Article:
Taxpayer victory: Rauner signs bill axing ‘golden parachute’ payouts for public officials

Taxpayer victory: Rauner signs bill axing ‘golden parachute’ payouts for public officials

The Government Severance Pay Act places a cap on – and attaches strings to – golden parachute severance payouts for outgoing government employees.

Failed public officials will no longer be rewarded with six-figure parting gifts subsidized by Illinois taxpayers.

Gov. Bruce Rauner signed into law Senate Bill 3604 Aug. 14, creating the Government Severance Pay Act, which mandates specific provisions in government employment contracts that limit the capacity for excessive severance packages, commonly known as “golden parachutes.”

SB 3604, filed April 10 by state Sen. Tom Cullerton, D-Villa Park, caps severance payouts at the equivalent of 20 weeks of employee compensation. The bill also re-establishes government severance packages as a privilege – rather than an entitlement – mandating that government worker contracts include provisions that revoke severance packages altogether for employees terminated due to misconduct. The law becomes effective Jan. 1, 2019.

Lawmakers previously ventured to curtail golden parachutes with the passage of Senate Bill 2159. The bill, filed by state Sen. Bill Cunningham, D-Chicago, required greater transparency in severance pay negotiations for public university officials, and further capped their payouts at one year’s compensation. Gov. Bruce Rauner signed SB 2159 into law July 2016.

University officials have been among the most generously compensated in the face of career-ending scandal. The Better Government Association illustrated as much in a report released in October 2017, cataloguing a number of big severance payouts. University officials comprised seven of the nine Illinois officials listed in the report.

The College of DuPage board of trustees issued one of the largest severance packages for a government employee in Illinois history, according to the Chicago Tribune. During his tenure, President Robert Breuder hid more than $95 million in public expenditures, $243,300 of which was used to purchase liquor. The item was misleadingly labeled “instructional supplies” on ledger lines. In turn, trustees purchased Breuder’s early retirement for nearly $763,000 in severance pay.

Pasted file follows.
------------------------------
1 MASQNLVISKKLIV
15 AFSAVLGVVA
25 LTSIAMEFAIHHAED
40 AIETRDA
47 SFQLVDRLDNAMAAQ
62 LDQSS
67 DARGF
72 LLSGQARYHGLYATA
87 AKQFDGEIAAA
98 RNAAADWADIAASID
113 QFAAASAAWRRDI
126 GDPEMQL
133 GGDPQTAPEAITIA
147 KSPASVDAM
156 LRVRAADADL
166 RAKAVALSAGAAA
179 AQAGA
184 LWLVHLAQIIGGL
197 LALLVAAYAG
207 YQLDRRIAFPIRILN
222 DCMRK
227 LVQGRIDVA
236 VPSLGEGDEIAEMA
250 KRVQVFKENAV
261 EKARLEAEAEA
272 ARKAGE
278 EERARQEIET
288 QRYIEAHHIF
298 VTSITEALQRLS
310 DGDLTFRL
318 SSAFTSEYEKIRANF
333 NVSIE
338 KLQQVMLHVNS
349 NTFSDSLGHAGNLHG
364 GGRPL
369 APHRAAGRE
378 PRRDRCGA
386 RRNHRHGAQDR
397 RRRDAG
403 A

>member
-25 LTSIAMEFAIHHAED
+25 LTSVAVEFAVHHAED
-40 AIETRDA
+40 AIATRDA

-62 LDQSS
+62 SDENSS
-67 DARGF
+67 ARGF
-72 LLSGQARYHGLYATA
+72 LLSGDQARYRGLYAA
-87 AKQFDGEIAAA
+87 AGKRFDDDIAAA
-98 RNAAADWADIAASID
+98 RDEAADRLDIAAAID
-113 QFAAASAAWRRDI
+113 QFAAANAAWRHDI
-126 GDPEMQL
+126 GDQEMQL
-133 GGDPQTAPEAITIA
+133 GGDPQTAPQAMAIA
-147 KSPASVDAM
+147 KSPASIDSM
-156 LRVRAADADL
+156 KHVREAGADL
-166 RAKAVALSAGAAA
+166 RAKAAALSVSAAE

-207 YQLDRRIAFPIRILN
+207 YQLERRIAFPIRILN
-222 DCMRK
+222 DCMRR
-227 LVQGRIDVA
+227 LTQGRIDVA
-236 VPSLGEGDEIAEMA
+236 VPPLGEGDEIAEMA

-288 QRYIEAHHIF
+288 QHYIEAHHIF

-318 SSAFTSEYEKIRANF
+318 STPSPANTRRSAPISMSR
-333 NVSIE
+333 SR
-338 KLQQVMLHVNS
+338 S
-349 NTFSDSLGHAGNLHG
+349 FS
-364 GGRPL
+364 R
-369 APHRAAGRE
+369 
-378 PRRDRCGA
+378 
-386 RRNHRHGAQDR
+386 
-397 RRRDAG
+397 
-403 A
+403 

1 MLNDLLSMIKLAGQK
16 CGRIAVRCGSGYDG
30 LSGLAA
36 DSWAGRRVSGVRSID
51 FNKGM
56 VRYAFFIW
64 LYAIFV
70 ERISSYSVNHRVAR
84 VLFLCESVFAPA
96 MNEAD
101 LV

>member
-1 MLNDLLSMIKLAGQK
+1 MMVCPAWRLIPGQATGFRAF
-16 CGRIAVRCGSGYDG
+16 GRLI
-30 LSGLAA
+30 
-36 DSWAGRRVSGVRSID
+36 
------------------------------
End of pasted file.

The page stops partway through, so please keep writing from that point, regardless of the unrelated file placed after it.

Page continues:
More recently, Chicago’s water reclamation district awarded nearly $100,000 in severance pay and six months of health benefits to former executive director David St. Pierre under ambiguous circumstances. St. Pierre resigned from his position following an investigation by the district board, the contents of which have remained undisclosed to the public.

Most Illinoisans, meanwhile, have experienced a fiscal climate sharply different from that of golden parachute recipients. Indeed, the same environment that has delivered six-figure payouts and premature retirements to public officials, has pushed a top-heavy tax burden onto the backs of Illinois taxpayers.

While more can be done in the way of bringing relief to taxpayers and curbing abuse of taxpayer dollars, the governor’s signing of SB 3604 should be welcomed as a significant taxpayer victory.

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